But seven Romanian students had decided to follow the steps cut by Andrei and me and make their own ascent of Fereastra Mare. One by one they staggered into view, and one or two of them looked far from happy. No wonder - they had one ice axe between them, a couple of ski sticks, no ropes and, save for their leader, Alex, wore little more than jeans, jumpers and ordinary shoes.
Earlier in the week, Andrei and I had trekked in the Piatra Craiului mountains, another southern Carpathian range in Transylvania. Leaving his car at the small town of Zarnesti, we had walked up through an eerily still forest, drenched in snow, to the Cabana Curmatura. The cabana lies some 500m beneath the main Piatra Craiului ridge, and, save for its guardian, was deserted. Next day we had spent 11 hours traversing peaks on the ridge, breathtakingly beautiful in the thick snow and popular with walkers of all nationalities in the summer. We had not seen a soul. This was Romania in late winter, and, as Andrei's own guide books point out, many of the routes we were taking were suitable only for experienced mountaineers.
I did not put myself in that category, being more of a "have-a-go-Englishman", but the sight of Alex and his followers made me think that maybe Everest wasn't such a fantasy. The pioneering British Alpinists of Victorian times had been better equipped. I ask Andrei whether it was normal to find groups of poorly kitted-out Romanians halfway up a mountain in dangerous conditions. "It happens," he says, "but each year there are many disasters. I am not sure they know what they are doing."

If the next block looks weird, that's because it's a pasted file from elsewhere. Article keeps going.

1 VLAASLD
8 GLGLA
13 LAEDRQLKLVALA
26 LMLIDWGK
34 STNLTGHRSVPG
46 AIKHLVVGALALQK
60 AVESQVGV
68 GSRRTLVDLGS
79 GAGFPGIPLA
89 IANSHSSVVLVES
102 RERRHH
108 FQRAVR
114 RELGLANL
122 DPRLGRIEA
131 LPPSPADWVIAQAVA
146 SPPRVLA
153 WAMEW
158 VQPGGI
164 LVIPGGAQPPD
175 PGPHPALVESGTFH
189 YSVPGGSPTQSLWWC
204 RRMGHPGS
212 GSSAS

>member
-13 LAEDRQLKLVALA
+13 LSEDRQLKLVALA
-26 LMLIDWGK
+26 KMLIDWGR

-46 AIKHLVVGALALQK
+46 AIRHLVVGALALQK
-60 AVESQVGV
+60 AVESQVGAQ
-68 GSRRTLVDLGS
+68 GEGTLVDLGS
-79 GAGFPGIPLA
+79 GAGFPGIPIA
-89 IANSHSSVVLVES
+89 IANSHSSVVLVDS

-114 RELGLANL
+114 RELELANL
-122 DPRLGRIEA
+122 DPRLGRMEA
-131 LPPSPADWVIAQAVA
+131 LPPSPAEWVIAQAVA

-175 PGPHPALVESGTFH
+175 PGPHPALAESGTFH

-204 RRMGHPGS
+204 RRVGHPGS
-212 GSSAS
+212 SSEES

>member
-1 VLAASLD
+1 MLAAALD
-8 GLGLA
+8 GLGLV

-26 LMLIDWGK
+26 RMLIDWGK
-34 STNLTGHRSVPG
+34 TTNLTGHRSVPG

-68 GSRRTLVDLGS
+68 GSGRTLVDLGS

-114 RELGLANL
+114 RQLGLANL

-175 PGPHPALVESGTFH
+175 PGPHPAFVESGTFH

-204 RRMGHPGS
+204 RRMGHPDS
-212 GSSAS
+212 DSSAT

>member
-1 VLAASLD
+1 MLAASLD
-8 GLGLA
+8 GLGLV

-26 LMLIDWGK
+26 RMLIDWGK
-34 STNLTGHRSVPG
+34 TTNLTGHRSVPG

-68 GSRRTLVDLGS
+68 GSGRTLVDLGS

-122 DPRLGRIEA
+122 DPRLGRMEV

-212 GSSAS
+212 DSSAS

This was a typically Andrei-esque understatement. Alex himself evidently had some ability on mountains, but the others had come for the impromptu disco in the evening, not to test their nerve on The Big Window. Somehow or other, though, they all made it to the top, and - always more of a feat in climbing - back down again, too.
That night in the Cabana Sambatei was my last in the mountains. Not for the first time, Andrei and I talked politics before going down to the main room, which filled up with about 50 Romanians as the evening wore on. Most had walked up for a ski competition, others had come for easier walks in the surrounding Alpine forest. Music was blaring from a portable stereo that someone had hauled to the cabin. Valentin, the guardian, had soon served the last of his stock of beer, but no matter - the Romanians drank from water bottles containing everything but water.